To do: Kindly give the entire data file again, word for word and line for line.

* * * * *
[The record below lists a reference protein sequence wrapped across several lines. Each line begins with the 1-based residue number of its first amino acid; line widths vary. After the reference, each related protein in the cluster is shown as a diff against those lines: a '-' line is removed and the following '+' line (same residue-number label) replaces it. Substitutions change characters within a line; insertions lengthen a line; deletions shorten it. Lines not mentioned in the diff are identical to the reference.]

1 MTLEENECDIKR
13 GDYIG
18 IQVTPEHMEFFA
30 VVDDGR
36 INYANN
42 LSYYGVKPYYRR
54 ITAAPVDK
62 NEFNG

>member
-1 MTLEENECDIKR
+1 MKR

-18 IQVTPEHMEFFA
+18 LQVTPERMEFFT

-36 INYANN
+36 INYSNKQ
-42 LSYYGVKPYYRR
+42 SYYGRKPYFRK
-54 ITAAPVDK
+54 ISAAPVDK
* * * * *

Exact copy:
[The record below lists a reference protein sequence wrapped across several lines. Each line begins with the 1-based residue number of its first amino acid; line widths vary. After the reference, each related protein in the cluster is shown as a diff against those lines: a '-' line is removed and the following '+' line (same residue-number label) replaces it. Substitutions change characters within a line; insertions lengthen a line; deletions shorten it. Lines not mentioned in the diff are identical to the reference.]

1 MTLEENECDIKR
13 GDYIG
18 IQVTPEHMEFFA
30 VVDDGR
36 INYANN
42 LSYYGVKPYYRR
54 ITAAPVDK
62 NEFNG

>member
-1 MTLEENECDIKR
+1 MKR

-18 IQVTPEHMEFFA
+18 LQVTPERMEFFT

-36 INYANN
+36 INYSNKQ
-42 LSYYGVKPYYRR
+42 SYYGRKPYFRK
-54 ITAAPVDK
+54 ISAAPVDK